"It's not personal, it's just business." That's the maxim made famous in the movie, The Godfather.

Well the reality is, business is very much personal and is based on feelings. Because if the business isn't focused on feelings, you're basically failing.

Organizations who attempt to dismiss the feelings of their employees are in store for a rude awakening. We are in the middle of a competitive job market and there is a phenomenon called the great resignation where all employers are on notice.

There are many factors driving the great resignation such as a red hot job market, lack of personal connection to current employers, higher pay, better opportunities and the perception that the grass is greener elsewhere.

If organizations want to have a fighting chance at retaining their talent, they need to truly prioritize feelings. To comprehend how people are feeling requires using every possible instrument to understand their experiences.

There are a few ways that organizations can meet the moment:

1. Community First

Using old ways won't solve the new challenges. In response to COVID-19, many companies have adopted a hybrid approach (in-office, remote and in-between) to meet employees where they are for work location preference. It's important to treat each persona as its own community. In the past, HR could operate with a singular playbook in dealing with in-office staff because remote staff were the rarity, COVID-19 and the introduction of hybrid workforce models has changed all that.

Companies need to consider creating a head of remote workforce to ensure that the remote community has a comparable experience to those who go into the office. I can recall in pre-pandemic times, where there would be an in-office meeting and one teammate would join via Zoom and the Zoom attendee would be an afterthought versus the people in the room, culminating in an inequitable experience. If you want to keep attrition at bay and provide an equitable experience for your talent, someone has to be in charge of engaging with and tending to the remote community.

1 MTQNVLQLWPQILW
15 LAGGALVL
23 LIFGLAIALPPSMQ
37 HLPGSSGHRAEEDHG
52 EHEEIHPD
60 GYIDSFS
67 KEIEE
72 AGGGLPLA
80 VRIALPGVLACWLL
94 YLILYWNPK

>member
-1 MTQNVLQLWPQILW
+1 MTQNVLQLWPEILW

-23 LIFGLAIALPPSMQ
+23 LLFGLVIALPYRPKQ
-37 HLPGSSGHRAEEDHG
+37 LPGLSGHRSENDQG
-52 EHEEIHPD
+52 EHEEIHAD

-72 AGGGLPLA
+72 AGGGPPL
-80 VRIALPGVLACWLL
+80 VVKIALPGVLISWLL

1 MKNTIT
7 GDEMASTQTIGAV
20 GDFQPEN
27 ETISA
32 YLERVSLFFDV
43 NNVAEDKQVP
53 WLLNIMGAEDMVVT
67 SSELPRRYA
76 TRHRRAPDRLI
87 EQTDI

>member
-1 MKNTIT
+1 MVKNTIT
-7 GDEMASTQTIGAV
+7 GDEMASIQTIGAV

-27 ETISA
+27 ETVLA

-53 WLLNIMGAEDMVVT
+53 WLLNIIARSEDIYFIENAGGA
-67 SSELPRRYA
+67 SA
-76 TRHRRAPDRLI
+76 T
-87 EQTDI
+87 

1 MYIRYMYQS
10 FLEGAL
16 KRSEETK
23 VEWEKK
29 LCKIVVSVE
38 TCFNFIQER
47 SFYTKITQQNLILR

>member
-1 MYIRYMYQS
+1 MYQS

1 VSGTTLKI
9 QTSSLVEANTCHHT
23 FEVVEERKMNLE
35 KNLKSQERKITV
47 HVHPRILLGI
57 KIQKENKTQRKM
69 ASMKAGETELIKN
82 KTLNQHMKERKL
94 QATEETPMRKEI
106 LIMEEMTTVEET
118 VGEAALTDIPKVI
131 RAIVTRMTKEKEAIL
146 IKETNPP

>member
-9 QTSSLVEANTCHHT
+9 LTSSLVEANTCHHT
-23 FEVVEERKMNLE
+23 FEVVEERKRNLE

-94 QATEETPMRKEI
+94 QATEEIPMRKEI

2. Values, Mission and Experience Congruence

Significant emotional investment can come from aligned values, mission and experience -- otherwise known as cultural anchors. Basically, anchors are a mix of traditions and experiences beloved by employees that help keep talent connected to a given organization.

The company values and mission need to align with the overarching employee experience. If either are out of sync, talent will leave for companies that are congruent in both words and deeds. Leaders should re-evaluate the values and the mission to see if they still resonate with staff and potential talent. If not, refresh the values to make them more resonant.

3. Data by Persona

Data is your friend and it's important to understand how each community is doing relative to the overall employee experience. If you see lower Net Promoter Score (NPS) for remote staff, you know intervening actions need to be done. Understand your hiring outcomes and keep tabs on many people who are remote, understand their onboarding experience, track whether they are getting promoted at a similar rate to the other communities. There are two goals here: (1) parity of experience and (2) continual adjustment because if one group's experience is dramatically different from the total employee base, that merits investigation.

4. More EQ, Less IQ

For too long IQ has been the more heralded leadership attribute while EQ was relegated to a 'nice to have' skill. I'd say that EQ now outranks IQ as people are finally acknowledging that EQ is truly an important leadership capability. EQ is the ability to sense emotion in yourself and in other people. As a leader, relying solely on IQ to solve complex feelings is likely a flawed strategy resulting in the missing of key elements. Focus on feelings, the experience through the lens of EQ.

One of my favorite quotes by Maya Angelou is, "I've learned that people will forget what you said, people will forget what you did, but people will never forget how you made them feel." Focus on the feelings, your employees and your business will be better for it.